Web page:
NICHS | Phil’s Story
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Phil’s Story

26 Feb

I was less than a month from my 60th birthday when I had a stroke on 16th October 2015.

I was at work in Banbridge when I had the stroke. I’m a joiner and I was on top of scaffolding when it happened but thankfully I didn’t fall off it. It wasn’t too high anyway.

Luckily one of the boys knew the symptoms of a stroke. He saw that I couldn’t speak, I was holding my head because of the extreme headache and I couldn’t see properly. So he called an ambulance. I was taken to Daisy Hill where I spent the next two weeks.

When I left hospital I could barely walk into my house. I had to learn to walk again and needed speech therapy. I also had double vision which meant it was difficult to even watch TV.

But when I was in hospital the nurses told me not to look back, only to look forward. That stuck with me. You have to be able to say – I have had a stroke and that’s it. Move on.

What I would say is – stroke is something that happens in your brain and your recovery is something that is controlled by your mind. If you want to be better you can be. And I wanted to be better. So I pushed myself. I have made great strides and I believe that is because I wanted to.

I’m a joiner and if you gave me a piece of wood, I would be the expert on it. I could tell you what could be done with it and how, or I could tell you if there was anything wrong with it. I would be the expert. This is the first time I have ever had a stroke so I am not the expert. But there are other people who are – the doctors, nurses, physios, OTs and the team from NICHS. Whatever they told me to do, I did it and that has really helped.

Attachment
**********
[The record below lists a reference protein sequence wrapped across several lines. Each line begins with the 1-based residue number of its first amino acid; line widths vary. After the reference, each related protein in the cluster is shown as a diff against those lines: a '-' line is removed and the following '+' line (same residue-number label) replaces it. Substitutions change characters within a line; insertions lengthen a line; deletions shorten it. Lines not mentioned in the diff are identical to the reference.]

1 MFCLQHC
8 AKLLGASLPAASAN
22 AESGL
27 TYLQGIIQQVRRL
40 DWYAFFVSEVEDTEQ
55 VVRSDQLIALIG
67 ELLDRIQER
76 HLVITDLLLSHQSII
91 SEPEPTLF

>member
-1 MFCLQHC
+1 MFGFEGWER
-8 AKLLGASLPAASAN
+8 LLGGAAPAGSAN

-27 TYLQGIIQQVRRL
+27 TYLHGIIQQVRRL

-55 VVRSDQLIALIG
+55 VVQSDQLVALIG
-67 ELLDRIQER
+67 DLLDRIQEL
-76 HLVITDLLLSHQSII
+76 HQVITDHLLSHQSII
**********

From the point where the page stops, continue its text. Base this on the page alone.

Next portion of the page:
When I left hospital, the physio gave me exercises to do, even ones that I could do holding on to the sink in the kitchen. I could hardly walk to my front door when I got home but every day I was able to go a bit further with practice.

I couldn’t speak at first either so had speech therapy. I practised singing along to the radio in car. I’m glad no one could hear me as I haven’t a note in my head!

I had double vision when I got home so I put a patch over one eye to watch TV until it was better.

You don’t get everything back all at once. But unless you do it yourself, no one else is going to do it for you. I made good progress and was able to get back driving just after Christmas.

Northern Ireland Chest Heart and Stroke had a number of programmes they offered me so I did them all.

The way they sold PREP (Post Rehabilitation Exercise Programme) to me was that I could try it once and if I didn’t like it, I didn’t ever have to go back. But I did the first round of 6 weeks, then a 2nd round, and then even then a 3rdround as there was a space free.

At first the PREP exercises took me ages to do but I could see the improvement each week. At the start, for example, I could only lift the ball to horizontal but by the end it was above my head.

More people should do PREP – it is a really good, helpful programme. Talking to people also helps. Seeing other people helps. But no one has exactly the same stroke as you, but it helps to hear other people talking about theirs.